On-farm treatment options for wastewater, greywater and fecal sludge with special reference to West Africa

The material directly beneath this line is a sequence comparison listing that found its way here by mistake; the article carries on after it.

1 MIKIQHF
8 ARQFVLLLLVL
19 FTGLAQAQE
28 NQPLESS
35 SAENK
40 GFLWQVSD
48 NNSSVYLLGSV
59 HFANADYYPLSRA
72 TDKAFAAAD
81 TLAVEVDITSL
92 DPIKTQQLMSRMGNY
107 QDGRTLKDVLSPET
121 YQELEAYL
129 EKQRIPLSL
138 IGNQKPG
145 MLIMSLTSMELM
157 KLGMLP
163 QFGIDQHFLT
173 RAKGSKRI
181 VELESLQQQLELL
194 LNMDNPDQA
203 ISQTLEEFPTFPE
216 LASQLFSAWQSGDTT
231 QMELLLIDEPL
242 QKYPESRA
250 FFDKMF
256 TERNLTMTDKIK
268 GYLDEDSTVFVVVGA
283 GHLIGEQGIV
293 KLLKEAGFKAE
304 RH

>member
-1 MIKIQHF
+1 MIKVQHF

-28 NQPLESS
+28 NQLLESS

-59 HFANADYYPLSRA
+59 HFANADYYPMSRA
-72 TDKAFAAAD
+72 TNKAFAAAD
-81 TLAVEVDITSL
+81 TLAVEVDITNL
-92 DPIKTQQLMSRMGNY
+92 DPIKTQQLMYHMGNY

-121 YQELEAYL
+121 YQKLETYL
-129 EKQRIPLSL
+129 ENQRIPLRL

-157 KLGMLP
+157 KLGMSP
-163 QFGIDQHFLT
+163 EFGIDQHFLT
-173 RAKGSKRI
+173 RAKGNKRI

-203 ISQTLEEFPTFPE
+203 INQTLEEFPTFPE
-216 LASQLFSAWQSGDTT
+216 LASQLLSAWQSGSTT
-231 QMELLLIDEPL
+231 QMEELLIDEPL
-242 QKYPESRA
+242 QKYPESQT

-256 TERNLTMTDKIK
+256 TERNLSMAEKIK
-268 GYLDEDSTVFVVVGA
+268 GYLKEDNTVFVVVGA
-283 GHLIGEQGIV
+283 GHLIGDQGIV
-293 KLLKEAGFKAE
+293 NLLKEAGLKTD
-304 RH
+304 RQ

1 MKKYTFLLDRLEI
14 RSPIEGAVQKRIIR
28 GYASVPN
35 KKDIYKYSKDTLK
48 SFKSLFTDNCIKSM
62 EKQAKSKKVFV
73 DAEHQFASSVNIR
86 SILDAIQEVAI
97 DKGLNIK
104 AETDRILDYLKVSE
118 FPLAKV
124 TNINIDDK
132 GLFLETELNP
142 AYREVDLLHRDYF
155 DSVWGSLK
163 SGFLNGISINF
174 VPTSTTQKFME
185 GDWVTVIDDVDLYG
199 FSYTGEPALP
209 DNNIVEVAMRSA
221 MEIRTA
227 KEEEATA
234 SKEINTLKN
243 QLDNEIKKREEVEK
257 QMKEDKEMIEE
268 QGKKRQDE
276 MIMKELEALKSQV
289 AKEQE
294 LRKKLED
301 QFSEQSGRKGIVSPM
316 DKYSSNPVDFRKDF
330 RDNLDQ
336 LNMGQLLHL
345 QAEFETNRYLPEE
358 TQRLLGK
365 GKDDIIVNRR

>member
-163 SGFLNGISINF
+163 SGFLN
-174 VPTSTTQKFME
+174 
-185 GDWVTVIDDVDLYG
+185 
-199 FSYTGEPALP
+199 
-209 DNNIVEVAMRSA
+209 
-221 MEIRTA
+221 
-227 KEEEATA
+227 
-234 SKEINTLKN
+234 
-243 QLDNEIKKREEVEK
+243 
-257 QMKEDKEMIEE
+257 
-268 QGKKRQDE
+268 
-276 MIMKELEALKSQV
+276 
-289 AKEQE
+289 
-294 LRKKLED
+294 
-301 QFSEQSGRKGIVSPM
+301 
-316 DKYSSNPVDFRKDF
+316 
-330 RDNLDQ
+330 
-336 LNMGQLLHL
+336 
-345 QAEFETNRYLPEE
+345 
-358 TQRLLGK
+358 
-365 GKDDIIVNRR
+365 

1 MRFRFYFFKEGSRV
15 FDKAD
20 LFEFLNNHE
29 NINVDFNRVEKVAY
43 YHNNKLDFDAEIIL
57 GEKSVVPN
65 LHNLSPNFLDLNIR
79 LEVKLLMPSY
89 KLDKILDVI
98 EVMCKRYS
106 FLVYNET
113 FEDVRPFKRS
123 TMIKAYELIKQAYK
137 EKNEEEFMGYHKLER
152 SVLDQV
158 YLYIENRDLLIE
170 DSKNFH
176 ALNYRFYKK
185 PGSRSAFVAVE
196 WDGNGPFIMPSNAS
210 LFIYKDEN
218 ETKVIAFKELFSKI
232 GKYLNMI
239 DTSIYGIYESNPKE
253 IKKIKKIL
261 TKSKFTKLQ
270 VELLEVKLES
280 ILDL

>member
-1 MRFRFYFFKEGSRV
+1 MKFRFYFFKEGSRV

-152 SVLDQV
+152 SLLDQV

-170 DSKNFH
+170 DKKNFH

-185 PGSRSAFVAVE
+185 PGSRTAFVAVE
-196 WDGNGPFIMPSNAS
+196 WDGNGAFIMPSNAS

This paper focuses on the on-farm treatment of waste water, particularly in West Africa, and argues that while although it can hardly replace conventional treatment, it can contribute to risk reduction, especially if combined with other barriers such as safe irrigation practices and post-harvest crop washing. It argues that ‘small-scale’ and ‘low cost’ are not necessarily roadblocks for setting up effective farm-based treatment systems. The larger challenge identified is to understand how best to facilitate any required behaviour change by farmers to adjust their farming practices. It says that participatory on-farm research will be needed to study risk perceptions and awareness, as well as production factors influencing the adoption of treatment options, such as tenure security and additional cost, and land or labour requirements. Interventions which can build on farmers’ current practices, such as on-farm storage ponds or river bank filtration, will probably have the highest potential of acceptance.